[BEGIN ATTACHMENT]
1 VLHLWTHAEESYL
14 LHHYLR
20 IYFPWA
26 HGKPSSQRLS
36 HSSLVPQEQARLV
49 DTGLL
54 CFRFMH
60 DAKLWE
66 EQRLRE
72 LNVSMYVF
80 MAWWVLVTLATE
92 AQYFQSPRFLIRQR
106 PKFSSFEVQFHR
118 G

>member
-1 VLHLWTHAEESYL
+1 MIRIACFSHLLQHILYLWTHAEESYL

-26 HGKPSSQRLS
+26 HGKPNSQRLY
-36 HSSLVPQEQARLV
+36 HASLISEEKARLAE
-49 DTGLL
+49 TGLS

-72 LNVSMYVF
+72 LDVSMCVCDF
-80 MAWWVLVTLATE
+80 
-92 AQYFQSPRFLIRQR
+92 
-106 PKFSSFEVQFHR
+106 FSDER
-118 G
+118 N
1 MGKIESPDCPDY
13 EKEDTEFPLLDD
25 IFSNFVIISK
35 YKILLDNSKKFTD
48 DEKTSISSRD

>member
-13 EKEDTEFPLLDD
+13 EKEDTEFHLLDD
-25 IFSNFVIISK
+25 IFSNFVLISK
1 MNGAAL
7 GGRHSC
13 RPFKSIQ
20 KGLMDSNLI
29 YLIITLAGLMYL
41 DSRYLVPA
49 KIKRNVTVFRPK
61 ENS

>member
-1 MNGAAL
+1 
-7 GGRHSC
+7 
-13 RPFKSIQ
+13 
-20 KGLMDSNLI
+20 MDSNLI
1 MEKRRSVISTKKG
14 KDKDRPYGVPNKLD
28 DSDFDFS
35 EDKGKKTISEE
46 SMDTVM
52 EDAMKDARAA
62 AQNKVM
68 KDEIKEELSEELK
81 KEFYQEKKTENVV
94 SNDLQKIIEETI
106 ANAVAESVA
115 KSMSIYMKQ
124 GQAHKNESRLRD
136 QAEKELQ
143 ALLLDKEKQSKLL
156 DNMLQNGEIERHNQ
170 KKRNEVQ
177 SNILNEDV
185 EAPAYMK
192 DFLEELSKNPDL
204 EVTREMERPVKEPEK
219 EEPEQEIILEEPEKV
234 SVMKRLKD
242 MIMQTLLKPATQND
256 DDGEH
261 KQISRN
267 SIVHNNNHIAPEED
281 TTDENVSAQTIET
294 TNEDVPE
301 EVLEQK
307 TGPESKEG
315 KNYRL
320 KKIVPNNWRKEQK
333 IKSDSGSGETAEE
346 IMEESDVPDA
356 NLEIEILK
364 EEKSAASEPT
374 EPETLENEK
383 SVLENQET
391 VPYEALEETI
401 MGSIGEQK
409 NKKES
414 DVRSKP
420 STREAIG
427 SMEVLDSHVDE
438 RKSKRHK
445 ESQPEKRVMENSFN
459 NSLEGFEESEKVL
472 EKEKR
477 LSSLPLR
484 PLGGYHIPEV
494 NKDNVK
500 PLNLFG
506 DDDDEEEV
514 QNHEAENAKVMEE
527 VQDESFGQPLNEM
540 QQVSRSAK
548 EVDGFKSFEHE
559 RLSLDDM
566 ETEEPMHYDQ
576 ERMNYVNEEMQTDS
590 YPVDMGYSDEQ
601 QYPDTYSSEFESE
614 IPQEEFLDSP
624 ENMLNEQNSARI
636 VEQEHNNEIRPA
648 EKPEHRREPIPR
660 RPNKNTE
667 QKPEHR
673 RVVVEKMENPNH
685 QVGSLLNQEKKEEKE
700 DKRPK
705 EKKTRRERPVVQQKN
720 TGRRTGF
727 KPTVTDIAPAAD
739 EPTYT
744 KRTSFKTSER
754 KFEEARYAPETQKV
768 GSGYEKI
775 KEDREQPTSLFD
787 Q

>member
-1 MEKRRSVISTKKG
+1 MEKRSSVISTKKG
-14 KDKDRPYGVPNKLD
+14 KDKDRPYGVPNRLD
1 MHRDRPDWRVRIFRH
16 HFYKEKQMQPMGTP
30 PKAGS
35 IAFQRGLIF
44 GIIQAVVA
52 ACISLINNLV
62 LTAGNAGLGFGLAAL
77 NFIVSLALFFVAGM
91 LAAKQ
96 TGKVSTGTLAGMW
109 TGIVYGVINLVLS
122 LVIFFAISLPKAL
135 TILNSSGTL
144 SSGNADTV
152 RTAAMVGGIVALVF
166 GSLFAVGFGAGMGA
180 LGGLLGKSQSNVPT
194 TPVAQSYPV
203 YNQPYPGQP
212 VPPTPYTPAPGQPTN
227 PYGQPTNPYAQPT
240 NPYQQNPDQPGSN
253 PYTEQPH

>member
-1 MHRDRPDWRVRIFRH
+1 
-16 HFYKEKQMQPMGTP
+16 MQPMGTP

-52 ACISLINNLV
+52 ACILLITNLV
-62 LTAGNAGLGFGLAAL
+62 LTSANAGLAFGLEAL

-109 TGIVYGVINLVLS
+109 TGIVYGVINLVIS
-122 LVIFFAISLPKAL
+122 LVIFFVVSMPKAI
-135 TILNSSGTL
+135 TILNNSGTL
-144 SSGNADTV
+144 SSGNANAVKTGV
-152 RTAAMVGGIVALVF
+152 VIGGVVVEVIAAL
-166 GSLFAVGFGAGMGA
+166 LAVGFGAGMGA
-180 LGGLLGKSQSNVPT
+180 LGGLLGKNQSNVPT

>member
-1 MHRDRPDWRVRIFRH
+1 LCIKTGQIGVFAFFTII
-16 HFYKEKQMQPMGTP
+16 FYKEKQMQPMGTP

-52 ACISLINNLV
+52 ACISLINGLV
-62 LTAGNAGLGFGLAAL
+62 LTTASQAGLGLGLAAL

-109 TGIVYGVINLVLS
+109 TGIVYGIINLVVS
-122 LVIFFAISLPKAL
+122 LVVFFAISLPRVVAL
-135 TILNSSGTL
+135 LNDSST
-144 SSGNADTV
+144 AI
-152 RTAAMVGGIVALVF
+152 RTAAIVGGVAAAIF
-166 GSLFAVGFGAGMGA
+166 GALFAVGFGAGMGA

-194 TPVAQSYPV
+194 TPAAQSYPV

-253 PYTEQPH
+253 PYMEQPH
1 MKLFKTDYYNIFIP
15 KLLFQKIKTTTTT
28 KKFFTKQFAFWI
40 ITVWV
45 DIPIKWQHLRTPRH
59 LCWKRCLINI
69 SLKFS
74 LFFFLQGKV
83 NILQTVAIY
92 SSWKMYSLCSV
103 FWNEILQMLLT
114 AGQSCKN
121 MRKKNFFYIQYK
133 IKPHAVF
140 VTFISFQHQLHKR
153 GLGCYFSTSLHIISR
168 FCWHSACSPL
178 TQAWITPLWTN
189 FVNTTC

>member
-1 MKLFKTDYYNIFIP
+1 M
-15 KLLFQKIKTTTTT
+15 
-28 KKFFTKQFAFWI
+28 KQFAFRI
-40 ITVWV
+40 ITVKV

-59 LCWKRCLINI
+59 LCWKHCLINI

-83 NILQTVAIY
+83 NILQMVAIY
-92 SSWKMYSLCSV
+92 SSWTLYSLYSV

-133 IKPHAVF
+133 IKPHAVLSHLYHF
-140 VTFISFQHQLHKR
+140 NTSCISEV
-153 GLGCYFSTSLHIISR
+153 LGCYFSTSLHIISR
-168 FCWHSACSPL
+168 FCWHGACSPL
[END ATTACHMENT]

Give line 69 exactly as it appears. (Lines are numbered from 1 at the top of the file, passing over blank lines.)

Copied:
81 KEFYQEKKTENVV